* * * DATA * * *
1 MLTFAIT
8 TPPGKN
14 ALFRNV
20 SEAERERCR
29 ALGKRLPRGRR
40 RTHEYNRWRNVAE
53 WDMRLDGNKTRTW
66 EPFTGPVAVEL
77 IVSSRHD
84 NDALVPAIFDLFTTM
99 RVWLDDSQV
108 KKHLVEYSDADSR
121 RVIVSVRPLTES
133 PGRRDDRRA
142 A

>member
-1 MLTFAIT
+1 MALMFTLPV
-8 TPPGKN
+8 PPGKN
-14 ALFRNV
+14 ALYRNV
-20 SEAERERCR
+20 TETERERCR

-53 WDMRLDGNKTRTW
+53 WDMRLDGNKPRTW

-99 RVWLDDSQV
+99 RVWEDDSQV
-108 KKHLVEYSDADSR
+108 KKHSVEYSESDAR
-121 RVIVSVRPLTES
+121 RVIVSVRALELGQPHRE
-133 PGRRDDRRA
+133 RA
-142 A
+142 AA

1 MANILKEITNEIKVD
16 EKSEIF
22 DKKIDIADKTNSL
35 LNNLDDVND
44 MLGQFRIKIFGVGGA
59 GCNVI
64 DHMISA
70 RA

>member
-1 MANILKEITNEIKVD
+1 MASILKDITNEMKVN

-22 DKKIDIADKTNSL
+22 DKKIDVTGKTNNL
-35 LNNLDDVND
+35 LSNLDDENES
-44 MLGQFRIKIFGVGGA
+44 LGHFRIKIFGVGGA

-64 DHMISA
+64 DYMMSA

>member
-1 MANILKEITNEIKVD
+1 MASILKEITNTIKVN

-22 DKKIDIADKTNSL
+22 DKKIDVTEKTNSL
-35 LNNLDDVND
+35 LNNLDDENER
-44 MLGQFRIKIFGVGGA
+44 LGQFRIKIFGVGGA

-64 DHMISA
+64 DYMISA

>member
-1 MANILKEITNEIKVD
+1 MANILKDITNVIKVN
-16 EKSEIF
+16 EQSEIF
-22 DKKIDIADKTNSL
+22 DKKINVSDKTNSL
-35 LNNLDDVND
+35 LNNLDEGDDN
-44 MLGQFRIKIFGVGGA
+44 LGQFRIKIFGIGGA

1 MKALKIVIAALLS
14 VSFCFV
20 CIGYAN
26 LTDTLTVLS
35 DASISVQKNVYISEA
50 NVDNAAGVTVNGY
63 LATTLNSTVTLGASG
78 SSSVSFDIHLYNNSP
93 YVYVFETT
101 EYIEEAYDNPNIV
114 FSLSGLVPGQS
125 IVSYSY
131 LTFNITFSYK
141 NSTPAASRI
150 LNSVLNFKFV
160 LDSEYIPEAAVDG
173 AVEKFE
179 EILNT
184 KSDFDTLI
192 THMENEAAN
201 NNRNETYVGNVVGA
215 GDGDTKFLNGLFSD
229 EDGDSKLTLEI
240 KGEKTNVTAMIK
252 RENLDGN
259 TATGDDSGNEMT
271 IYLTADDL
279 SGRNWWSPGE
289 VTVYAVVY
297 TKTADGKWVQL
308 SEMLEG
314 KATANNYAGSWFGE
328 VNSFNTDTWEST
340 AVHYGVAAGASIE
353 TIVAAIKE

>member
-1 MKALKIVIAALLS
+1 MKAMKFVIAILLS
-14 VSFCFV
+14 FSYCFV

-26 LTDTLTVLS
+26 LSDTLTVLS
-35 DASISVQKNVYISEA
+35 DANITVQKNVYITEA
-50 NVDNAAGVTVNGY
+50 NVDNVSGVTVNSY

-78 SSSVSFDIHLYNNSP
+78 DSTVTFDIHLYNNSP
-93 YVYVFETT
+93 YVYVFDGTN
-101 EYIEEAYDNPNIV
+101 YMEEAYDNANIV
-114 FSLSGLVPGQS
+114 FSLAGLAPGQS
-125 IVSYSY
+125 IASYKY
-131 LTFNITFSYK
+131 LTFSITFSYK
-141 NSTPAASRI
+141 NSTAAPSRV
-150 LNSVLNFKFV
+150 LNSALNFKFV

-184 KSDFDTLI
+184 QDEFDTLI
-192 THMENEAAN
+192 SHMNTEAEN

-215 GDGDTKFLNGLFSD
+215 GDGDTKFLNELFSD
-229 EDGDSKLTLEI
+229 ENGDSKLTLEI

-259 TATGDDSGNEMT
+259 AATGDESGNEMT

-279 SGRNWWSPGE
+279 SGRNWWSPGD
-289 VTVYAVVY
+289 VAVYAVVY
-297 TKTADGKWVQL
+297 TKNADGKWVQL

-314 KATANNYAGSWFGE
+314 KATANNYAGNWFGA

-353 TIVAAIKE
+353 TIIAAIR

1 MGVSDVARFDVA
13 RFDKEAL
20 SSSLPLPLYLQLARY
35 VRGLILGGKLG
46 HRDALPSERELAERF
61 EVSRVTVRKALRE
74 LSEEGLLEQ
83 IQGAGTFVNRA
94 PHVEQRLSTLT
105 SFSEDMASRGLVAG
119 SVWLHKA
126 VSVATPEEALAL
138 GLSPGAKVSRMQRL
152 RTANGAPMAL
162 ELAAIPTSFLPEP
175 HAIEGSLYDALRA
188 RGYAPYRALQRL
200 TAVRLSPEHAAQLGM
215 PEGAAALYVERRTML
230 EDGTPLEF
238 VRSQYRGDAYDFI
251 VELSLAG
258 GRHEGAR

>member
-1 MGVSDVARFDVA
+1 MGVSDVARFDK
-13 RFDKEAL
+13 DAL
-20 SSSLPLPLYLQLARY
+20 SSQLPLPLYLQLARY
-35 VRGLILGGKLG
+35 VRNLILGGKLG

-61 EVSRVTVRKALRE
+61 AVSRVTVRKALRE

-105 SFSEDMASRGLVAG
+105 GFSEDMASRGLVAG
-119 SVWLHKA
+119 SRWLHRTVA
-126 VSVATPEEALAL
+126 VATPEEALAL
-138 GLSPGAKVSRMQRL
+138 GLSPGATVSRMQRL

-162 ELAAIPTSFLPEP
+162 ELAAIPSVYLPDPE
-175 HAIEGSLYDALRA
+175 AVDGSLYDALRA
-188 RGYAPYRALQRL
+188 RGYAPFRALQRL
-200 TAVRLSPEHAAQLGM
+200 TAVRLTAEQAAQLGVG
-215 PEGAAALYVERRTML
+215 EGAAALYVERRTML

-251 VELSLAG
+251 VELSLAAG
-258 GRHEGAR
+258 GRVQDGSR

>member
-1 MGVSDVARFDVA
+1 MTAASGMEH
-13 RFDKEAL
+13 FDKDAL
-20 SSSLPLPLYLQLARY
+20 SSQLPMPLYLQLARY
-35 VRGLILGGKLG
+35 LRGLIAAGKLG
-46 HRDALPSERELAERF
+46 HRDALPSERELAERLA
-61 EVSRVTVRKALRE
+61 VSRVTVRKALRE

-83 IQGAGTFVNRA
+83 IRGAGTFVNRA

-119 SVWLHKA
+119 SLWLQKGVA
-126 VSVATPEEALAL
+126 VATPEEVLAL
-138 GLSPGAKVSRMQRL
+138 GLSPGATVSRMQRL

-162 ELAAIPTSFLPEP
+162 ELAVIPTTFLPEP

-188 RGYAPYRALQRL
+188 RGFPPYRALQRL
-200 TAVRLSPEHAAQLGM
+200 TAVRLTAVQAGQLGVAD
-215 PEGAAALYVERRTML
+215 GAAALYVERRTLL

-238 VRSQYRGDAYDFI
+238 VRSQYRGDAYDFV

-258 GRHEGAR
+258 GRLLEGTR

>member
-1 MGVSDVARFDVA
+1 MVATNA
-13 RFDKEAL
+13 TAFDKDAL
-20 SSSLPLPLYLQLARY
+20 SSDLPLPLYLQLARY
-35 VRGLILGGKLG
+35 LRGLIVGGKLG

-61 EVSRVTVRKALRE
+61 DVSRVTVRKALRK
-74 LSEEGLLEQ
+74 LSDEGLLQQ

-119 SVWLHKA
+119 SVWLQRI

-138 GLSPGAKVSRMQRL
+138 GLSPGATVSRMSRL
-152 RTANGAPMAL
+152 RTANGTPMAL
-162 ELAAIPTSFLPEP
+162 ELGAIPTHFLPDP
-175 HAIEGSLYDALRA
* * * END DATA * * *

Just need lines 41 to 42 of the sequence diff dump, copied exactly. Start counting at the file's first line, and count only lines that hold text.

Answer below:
44 MLGQFRIKIFGVGGA
59 GCNVI